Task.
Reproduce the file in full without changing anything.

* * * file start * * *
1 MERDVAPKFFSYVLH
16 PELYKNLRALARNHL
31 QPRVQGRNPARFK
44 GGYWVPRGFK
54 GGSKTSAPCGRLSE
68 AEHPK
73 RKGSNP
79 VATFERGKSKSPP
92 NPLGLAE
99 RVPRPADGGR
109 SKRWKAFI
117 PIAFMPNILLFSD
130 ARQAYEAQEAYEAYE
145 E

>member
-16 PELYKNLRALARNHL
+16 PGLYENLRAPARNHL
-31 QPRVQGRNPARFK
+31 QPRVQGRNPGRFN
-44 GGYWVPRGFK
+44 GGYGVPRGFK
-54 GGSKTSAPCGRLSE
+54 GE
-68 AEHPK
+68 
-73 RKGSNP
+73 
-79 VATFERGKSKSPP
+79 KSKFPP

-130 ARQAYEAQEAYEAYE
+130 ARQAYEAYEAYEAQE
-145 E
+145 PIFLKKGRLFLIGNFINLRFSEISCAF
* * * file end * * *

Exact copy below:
1 MERDVAPKFFSYVLH
16 PELYKNLRALARNHL
31 QPRVQGRNPARFK
44 GGYWVPRGFK
54 GGSKTSAPCGRLSE
68 AEHPK
73 RKGSNP
79 VATFERGKSKSPP
92 NPLGLAE
99 RVPRPADGGR
109 SKRWKAFI
117 PIAFMPNILLFSD
130 ARQAYEAQEAYEAYE
145 E

>member
-16 PELYKNLRALARNHL
+16 PGLYENLRAPARNHL
-31 QPRVQGRNPARFK
+31 QPRVQGRNPGRFN
-44 GGYWVPRGFK
+44 GGYGVPRGFK
-54 GGSKTSAPCGRLSE
+54 GE
-68 AEHPK
+68 
-73 RKGSNP
+73 
-79 VATFERGKSKSPP
+79 KSKFPP

-130 ARQAYEAQEAYEAYE
+130 ARQAYEAYEAYEAQE
-145 E
+145 PIFLKKGRLFLIGNFINLRFSEISCAF